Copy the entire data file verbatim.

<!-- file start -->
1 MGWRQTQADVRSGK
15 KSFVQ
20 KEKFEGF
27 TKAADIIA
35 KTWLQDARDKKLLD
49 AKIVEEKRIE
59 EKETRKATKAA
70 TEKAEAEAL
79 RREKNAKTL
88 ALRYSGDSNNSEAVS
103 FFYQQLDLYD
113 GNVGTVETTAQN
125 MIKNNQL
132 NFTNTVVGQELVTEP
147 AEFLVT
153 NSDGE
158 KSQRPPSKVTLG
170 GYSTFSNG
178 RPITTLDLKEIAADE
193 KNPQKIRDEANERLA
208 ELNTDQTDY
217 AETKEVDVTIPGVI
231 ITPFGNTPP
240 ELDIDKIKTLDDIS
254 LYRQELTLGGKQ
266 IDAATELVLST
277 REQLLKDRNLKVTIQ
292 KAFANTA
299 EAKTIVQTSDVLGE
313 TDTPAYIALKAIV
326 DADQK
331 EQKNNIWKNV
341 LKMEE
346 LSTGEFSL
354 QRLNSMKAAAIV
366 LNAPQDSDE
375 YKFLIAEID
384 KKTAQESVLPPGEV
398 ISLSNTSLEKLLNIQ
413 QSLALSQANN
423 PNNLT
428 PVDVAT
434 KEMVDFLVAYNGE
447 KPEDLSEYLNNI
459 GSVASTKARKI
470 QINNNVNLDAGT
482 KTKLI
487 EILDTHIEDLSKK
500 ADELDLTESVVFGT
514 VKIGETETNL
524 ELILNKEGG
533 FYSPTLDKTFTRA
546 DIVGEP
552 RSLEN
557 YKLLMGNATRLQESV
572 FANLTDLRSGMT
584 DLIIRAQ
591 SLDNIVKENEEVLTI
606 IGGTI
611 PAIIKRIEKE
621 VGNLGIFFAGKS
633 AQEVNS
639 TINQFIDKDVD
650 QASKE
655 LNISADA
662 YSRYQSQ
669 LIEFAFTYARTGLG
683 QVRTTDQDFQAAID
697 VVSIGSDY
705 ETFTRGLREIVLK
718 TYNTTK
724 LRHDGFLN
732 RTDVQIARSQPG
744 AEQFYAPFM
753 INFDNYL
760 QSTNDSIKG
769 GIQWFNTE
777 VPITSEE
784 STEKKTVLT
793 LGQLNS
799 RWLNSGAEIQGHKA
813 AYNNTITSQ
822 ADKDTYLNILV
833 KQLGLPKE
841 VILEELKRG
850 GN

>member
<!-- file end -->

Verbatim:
1 MGWRQTQADVRSGK
15 KSFVQ
20 KEKFEGF
27 TKAADIIA
35 KTWLQDARDKKLLD
49 AKIVEEKRIE
59 EKETRKATKAA
70 TEKAEAEAL
79 RREKNAKTL
88 ALRYSGDSNNSEAVS
103 FFYQQLDLYD
113 GNVGTVETTAQN
125 MIKNNQL
132 NFTNTVVGQELVTEP
147 AEFLVT
153 NSDGE
158 KSQRPPSKVTLG
170 GYSTFSNG
178 RPITTLDLKEIAADE
193 KNPQKIRDEANERLA
208 ELNTDQTDY
217 AETKEVDVTIPGVI
231 ITPFGNTPP
240 ELDIDKIKTLDDIS
254 LYRQELTLGGKQ
266 IDAATELVLST
277 REQLLKDRNLKVTIQ
292 KAFANTA
299 EAKTIVQTSDVLGE
313 TDTPAYIALKAIV
326 DADQK
331 EQKNNIWKNV
341 LKMEE
346 LSTGEFSL
354 QRLNSMKAAAIV
366 LNAPQDSDE
375 YKFLIAEID
384 KKTAQESVLPPGEV
398 ISLSNTSLEKLLNIQ
413 QSLALSQANN
423 PNNLT
428 PVDVAT
434 KEMVDFLVAYNGE
447 KPEDLSEYLNNI
459 GSVASTKARKI
470 QINNNVNLDAGT
482 KTKLI
487 EILDTHIEDLSKK
500 ADELDLTESVVFGT
514 VKIGETETNL
524 ELILNKEGG
533 FYSPTLDKTFTRA
546 DIVGEP
552 RSLEN
557 YKLLMGNATRLQESV
572 FANLTDLRSGMT
584 DLIIRAQ
591 SLDNIVKENEEVLTI
606 IGGTI
611 PAIIKRIEKE
621 VGNLGIFFAGKS
633 AQEVNS
639 TINQFIDKDVD
650 QASKE
655 LNISADA
662 YSRYQSQ
669 LIEFAFTYARTGLG
683 QVRTTDQDFQAAID
697 VVSIGSDY
705 ETFTRGLREIVLK
718 TYNTTK
724 LRHDGFLN
732 RTDVQIARSQPG
744 AEQFYAPFM
753 INFDNYL
760 QSTNDSIKG
769 GIQWFNTE
777 VPITSEE
784 STEKKTVLT
793 LGQLNS
799 RWLNSGAEIQGHKA
813 AYNNTITSQ
822 ADKDTYLNILV
833 KQLGLPKE
841 VILEELKRG
850 GN

>member